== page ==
Throughout Japanese history, the role of the Emperor has shifted from being a symbolic role to being the true imperial ruler. Japan’s Emperor has become a sort of representation of continuity with regards to the past and dates back to as early as 660 BC.
History of Japan’s Emperors
According to historians, Japan borrowed the title “Emperor” from the country of China, particularly from a set of characters from the Chinese language. A total of 125 emperors, including the current Emperor, have ruled Japan from 660 BC.
Emperors before 7th – 8th century AD are classified as Legendary Emperors, while those beyond are categorized according to Period:
Legendary Emperors are those who ruled from 660 BC to 269 AD. These emperors include Emperor Jimmu, Emperor Suizei, Emperor Annei, Emperor Itoku, Emperor Kosho, Emperor Koan, Emperor Korei, Emperor Kogen, Emperor Kaika, Emperor Sujin, Emperor Suinin, Emperor Keiko, Emperor Seimu, Emperor Chuai, and Empress Jingu.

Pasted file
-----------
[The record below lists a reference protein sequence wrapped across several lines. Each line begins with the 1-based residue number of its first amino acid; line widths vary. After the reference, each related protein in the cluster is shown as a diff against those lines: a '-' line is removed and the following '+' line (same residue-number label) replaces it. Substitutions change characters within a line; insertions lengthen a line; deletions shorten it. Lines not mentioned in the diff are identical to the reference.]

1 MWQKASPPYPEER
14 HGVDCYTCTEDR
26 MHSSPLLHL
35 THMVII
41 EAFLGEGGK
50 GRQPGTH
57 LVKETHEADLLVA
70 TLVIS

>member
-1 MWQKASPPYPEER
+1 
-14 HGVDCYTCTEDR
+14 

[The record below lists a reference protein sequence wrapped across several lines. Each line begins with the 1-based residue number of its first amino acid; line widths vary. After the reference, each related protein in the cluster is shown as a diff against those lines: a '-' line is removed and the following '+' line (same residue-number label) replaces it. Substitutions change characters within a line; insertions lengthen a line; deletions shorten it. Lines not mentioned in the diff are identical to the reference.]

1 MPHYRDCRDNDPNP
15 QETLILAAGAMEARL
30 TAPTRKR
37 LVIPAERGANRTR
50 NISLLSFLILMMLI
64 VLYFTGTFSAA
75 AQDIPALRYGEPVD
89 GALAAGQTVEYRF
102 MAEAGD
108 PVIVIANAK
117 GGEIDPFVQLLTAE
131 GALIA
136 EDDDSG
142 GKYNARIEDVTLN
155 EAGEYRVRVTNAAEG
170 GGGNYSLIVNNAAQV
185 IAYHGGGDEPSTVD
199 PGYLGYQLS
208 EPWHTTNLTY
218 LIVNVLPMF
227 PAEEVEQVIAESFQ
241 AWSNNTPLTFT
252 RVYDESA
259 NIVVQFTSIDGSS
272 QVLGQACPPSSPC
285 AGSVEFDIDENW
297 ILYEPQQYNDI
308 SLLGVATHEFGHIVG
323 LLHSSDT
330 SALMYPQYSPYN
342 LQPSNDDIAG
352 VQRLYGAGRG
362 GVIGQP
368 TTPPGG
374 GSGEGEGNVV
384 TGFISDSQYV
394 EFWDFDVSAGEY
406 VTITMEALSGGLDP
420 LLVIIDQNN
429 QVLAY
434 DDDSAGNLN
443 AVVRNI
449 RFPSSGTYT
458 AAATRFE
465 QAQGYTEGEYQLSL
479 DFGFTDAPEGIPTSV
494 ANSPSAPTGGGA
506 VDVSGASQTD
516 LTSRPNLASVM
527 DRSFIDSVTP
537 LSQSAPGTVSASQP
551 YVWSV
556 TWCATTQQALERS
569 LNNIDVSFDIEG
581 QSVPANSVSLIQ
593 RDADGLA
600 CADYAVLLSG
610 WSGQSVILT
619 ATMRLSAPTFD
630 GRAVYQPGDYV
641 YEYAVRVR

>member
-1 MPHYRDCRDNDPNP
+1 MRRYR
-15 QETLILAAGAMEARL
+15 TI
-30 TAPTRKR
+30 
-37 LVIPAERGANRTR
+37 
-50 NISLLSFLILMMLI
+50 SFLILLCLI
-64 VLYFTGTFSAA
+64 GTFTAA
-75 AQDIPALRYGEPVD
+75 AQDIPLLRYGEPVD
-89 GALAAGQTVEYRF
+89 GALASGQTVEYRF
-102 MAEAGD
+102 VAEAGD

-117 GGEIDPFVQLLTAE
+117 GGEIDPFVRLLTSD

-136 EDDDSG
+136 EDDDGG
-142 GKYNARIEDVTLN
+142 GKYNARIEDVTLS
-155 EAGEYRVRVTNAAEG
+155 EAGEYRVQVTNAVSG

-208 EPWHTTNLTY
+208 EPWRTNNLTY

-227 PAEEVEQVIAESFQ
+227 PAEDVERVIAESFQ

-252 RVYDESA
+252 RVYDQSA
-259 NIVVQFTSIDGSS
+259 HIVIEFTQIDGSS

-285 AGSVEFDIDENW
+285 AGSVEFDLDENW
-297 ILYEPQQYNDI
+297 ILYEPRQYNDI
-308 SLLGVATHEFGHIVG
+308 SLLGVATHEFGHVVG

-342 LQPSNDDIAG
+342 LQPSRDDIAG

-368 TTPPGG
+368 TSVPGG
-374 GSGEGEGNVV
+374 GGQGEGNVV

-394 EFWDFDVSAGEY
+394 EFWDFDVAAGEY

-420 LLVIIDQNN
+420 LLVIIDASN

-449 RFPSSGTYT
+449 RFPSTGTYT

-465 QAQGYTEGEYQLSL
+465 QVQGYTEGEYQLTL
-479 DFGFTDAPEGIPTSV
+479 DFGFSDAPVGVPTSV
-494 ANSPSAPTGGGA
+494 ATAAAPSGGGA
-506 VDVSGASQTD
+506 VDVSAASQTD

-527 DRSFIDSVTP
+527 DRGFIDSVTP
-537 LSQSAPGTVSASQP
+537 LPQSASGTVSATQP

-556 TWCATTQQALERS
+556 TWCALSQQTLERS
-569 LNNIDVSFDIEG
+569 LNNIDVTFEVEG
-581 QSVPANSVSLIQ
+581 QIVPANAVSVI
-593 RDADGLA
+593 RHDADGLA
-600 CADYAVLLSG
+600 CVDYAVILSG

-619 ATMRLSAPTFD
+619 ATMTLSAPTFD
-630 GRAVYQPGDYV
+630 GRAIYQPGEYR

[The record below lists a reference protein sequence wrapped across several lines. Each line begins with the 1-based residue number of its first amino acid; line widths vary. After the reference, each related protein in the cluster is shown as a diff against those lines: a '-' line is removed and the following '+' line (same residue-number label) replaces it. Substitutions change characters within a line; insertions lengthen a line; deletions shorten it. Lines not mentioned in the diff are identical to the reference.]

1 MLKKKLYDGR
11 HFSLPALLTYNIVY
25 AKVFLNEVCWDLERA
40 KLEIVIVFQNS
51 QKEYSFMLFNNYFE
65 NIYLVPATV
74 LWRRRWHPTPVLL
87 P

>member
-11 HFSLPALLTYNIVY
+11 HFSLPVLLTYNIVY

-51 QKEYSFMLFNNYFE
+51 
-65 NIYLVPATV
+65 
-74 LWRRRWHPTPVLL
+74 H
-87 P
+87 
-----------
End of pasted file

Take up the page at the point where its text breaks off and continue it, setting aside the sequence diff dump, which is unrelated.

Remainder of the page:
The Kofun Period is considered to have transpired from 270 to 539. Due to the rather distorted chronology of Japan’s historical sources, the Kofun Period serves as the earliest time frame with recorded history.
Some of the defining characteristics of the Kofun Period include the rise of the Shinto culture, the development of Kofun tombs, the Yamato Court, and Japan’s introduction to material culture.
Emperors who reigned during the Kofun Period include Emperor Ojin, Emperor Nintoku, Emperor Richu, Emperor Hanzei, Emperor Ingyo, Emperor Anko, Emperor Yuryaku, Emperor Seinei, Emperor Kenzo, Emperor Ninken, Emperor Bretsu, Emperor Keitai, Emperor Ankan, and Emperor Senka.
The Asuka Period, also known as the Asuka Jidai, went on from 538 to 710. Some experts say that the start of the Asuka Period overlapped with the Kofun Period but, generally, the two periods are regarded as separate times.
During this time, the Yamato Court which was established years before rapidly grew. The Asuka Period is also defined by how much the social, political, and artistic aspects of the Japanese community transformed after Buddhism was introduced to the country. It was also during this period that the term used to refer to Japan was changed from Wa to Nihon.